Two biographies written by father and son respectively, combined together to create a painfully emotional film directed by Felix Van Groeningen, in his English-language directorial debut Beautiful Boy (2018). Beautiful Boy takes the names and stories chronicled in the books Tweak (Nic Sheff) about the author’s own struggle with drug addiction, and his father’s perspective of the situation in his own biography Beautiful Boy: A Father’s Journey Through His Son’s Addiction (David Sheff). Dismissing some of the more gritty details of Nic’s life he suffered through in order to feed his addiction, the film still provides a raw and authentic portrayal of the absolute desperation felt between father and son for survival.
First and foremost, I cried through the majority of the second half and continued long after the final credits rolled. Not just a few tears shed, but heavy crying from a very real feeling of sadness and hopelessness that Beautiful Boy managed to make me feel. As I’ve planned my review and written my notes, I’m still not completely sure how it managed to grip me that hard considering it wasn’t the unpleasant and ‘shocking’ tale you may expect from a film about addiction. But where the emotional impact came from wasn’t the visual tale of a man suffering from a crystal meth addiction, but from Steve Carell’s performance as the father. His desire to do anything to help, his desperation to hold on to his son no matter what, is almost tangible. Timothee Chalamet’s acting capabilities are already recognised as versatile and highly emotional, as witnessed in his past roles in recent years such as Call Me By Your Name (Luca Guadagnino, 2018), and his performance in this film is no exception. Carell manages to impress me with each new type of character he plays, and he and Chalamet play off each other well, the spotlight of the story focused on those two as they to fall down a hole together when David is drawn into the intense cycle of Nic’s whirlwind of recovery and relapse.
This cycle, although repetitive, doesn’t leave a monotonous tone to the narrative, as the authentic representation of the pain an addict and their loved ones go through is just that; repetitive. It’s non-linear, just like the narrative structure edited by Nico Leunen who reconstructed the film to give it that feel. Although in the first act I did indeed feel pulled in different directions as the narrative transposed, I eventually settled (as the story did) into the shifts of memories and time that Beautiful Boy draws. The cinematography and editing merges with van Groeningen’s direction, but this does have the side-effect of focusing too much on the aesthetic; something which may not convey the struggles of addiction too well. Chalamet, his acting very raw, still doesn’t portray the visual repercussions all too well, not helped by the choice of musical scores and poems he recites by Charles Bukowski; he seemed too much like the tortured soul of a teenage boy who loved Nirvana, playing into a cliché. Despite this tiptoe on the line of cliché territory, the saviour is in the admirable and effective acting capabilities of Chalamet and his stunning emotional performance alongside Carell. Beautiful Boy may have its platitude moments, but believe me when I say how impactful the story is in spite of this.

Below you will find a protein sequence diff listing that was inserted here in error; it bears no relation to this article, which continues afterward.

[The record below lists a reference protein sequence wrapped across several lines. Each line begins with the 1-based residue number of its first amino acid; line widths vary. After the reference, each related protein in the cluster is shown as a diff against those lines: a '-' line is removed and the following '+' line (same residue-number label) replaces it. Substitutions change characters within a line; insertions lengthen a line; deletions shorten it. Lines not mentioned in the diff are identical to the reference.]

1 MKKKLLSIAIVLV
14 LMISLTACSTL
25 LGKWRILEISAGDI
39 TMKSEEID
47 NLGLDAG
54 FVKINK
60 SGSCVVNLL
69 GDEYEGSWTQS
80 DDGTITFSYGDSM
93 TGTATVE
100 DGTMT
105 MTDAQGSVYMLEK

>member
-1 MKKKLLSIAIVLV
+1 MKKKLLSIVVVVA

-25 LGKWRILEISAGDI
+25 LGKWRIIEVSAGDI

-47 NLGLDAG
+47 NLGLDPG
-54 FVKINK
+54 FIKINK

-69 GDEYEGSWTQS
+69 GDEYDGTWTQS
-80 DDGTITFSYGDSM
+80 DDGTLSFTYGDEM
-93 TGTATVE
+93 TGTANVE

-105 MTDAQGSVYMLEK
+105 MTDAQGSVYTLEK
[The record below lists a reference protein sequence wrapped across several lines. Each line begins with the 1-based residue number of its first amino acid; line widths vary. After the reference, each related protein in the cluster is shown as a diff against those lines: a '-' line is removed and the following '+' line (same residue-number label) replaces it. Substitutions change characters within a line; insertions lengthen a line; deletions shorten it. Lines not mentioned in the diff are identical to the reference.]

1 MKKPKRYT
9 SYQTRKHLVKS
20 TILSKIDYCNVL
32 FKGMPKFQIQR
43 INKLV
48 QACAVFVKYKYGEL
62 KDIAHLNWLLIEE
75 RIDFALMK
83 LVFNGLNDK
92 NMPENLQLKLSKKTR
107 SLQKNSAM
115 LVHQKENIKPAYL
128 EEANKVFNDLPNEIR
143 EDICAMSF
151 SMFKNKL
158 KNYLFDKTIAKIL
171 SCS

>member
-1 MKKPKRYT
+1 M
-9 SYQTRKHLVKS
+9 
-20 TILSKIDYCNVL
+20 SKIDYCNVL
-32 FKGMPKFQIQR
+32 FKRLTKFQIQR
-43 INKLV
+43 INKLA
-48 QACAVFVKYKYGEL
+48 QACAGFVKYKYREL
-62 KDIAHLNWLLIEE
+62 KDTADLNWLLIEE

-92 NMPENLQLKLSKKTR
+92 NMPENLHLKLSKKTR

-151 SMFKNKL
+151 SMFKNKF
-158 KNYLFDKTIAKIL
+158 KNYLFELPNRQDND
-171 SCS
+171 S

The critique I noticed online in the comments of articles about this film, besides people wishing it was ‘more shocking’ (the truth is that films don’t have to be visually shocking in order to be emotionally impactful), was the lack of explanation to Nic’s descent into drugs. A child of divorce yet a seemingly solid and happy relationship with both parents, living in fairly wealthy comfort, the Nic on-screen doesn’t appear to have any definitive ‘trauma’ that pushed him to seek out a chemical comfort. Perhaps Nic himself explains this in his written biography, or maybe the ‘lack of explanation’ is another reason the portrayal of addiction appears just that brutal in Beautiful Boy. The point, to me, is that he did it because it felt good. Through his dialogue, and actions, and muses in his notebook, it can be understood simply that once he’d tried it, as any curious teenager may, it made reality boring, or difficult, or both. Which is how (chemically) it works; Carell’s character himself delves into the world of drug abuse, using his journalistic skills to research (even putting himself directly in the action) in his desperate attempt to understand his son in the hopes he can bring him back from whatever edge he continuously balances on. It even made Nic’s character all that more difficult to watch, as David hangs on to him a thread that he can’t seem to untangle.
Before writing this conclusion, I re-watched the film to help me decide whether to give it the high-score I intended to. I cried again, but the second viewing did help me realise just how glossy the appearance of addiction is portrayed in this film. I do still, however, stand by the amazing performance given by Carell and Chalamet, who help Beautiful Boy become the emotional journey it is and bringing van Groeningen’s visual direction of a harrowing biography to life.